Unresolved Grief is everywhere. Thousands of mental health professionals we work with have found that although their clients come to them with some other presenting issue, almost all of them have unresolved Grief as the underlying problem.

An incomplete past may doom the future. We find that many people alter their life choices after a series of unresolved losses. This is done to protect themselves from further heartbreak. Usually this just translates to living a guarded life and a reluctance to participate fully in relationships or new endeavors.

Grief is not clinical depression. A recent study of 8800 clients established that a large percentage of people diagnosed as depressed and placed on antidepressant drugs are not clinically depressed. They are actually just experiencing unresolved Grief due to prior losses in their lives.

Depression and Grief have similar symptoms. Difficulty concentrating, roller coaster of emotions, sense of numbness, disrupted sleeping patterns, altered eating habits and massive loss of energy.

Short term energy relieving behaviors. 

Many people in our society use what we call STERBs or “Short term energy relieving behaviors” in an attempt to cover the feelings caused by unresolved Grief. Some examples of these are alcohol, food, shopping, and exercise.

Most common misinformation on the topic of Grief

Time heals. Time does not heal, action within time does. We know people who have waited 10, 20, 30 or even 40 years to feel better.

Grieve alone. Often this advice is subtly implied, “Give your mom her space” or “He just needs a few minutes alone in the other room.” As children, we learn that this means that sad feelings should be hidden or experienced alone.

Be strong. Usually the Griever is asked to be strong for others. “You have to be strong for your [wife]” or “Be strong for your children.” 

Don’t feel bad. This is usually followed by an intellectually true statement but is not helpful at all to the Griever, “Don’t feel bad, his suering is over.” or “Don’t feel bad, at least you knew her as long as you did.”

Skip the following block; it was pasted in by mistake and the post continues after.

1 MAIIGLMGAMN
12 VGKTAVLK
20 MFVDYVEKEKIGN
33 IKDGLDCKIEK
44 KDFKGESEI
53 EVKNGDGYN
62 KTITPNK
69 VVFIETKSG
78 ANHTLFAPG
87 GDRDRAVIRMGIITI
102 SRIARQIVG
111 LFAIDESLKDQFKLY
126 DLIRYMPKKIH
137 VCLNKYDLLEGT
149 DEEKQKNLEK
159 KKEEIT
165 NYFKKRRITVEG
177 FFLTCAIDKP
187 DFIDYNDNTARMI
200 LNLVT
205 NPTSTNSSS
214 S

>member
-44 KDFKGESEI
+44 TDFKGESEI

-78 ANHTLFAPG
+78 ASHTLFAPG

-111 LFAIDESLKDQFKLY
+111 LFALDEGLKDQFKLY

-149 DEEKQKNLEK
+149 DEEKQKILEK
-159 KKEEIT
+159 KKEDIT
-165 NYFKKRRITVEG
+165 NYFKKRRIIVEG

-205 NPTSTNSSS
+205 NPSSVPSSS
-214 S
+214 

Replace the loss. This is common with pet loss or the end of a romantic relationship. “On Tuesday we’ll get you a new dog” or “There are plenty of fish in the sea. You just have to get out there and date again.” Most likely there has been no action taken to grieve over the loss of the pet or relationship, just an attempt at not feeling the emotions attached to the loss.

Keep busy. “If I just keep busy then I won’t have time to think about the loss.” This one is sad because some people spend their whole lives with this mentality and never get a chance to grieve and complete what was unfinished with the particular loss.

Most things Commonly said to Grievers Aren’t Helpful

A survey asked Grievers to decide which comments were helpful following a loss. Out of 141 comments, they found only 19 helpful.

Here are some of the types of comments that were not helpful:

  • You’ll be fine in time. 
  • I know how you feel. 
  • You shouldn’t be feeling that way still.
  • Don’t be angry with God. 
  • It was just a dog, cat, bird etc.
  • Look on the bright side, at least they’re in a better place. 
  • Don’t feel bad, his suffering is over now. 
  • You’re young; you can still have other children. 

Helpful things to say to someone grieving a loss.

(Do listen with your heart, not your head. Allow all emotions to be expressed, without judgment, criticism, or analysis.)

I can’t imagine how you feel…” or 

I can’t imagine how painful…” – devastating – heartbreaking

“…that must have been for you.” 

(Every relationship is unique, therefore, every Griever is unique. You cannot know how they feel so this is always a truthful statement that will never offend the Griever.)

I can’t imagine how you feel; I know that when I lost my mother I felt…”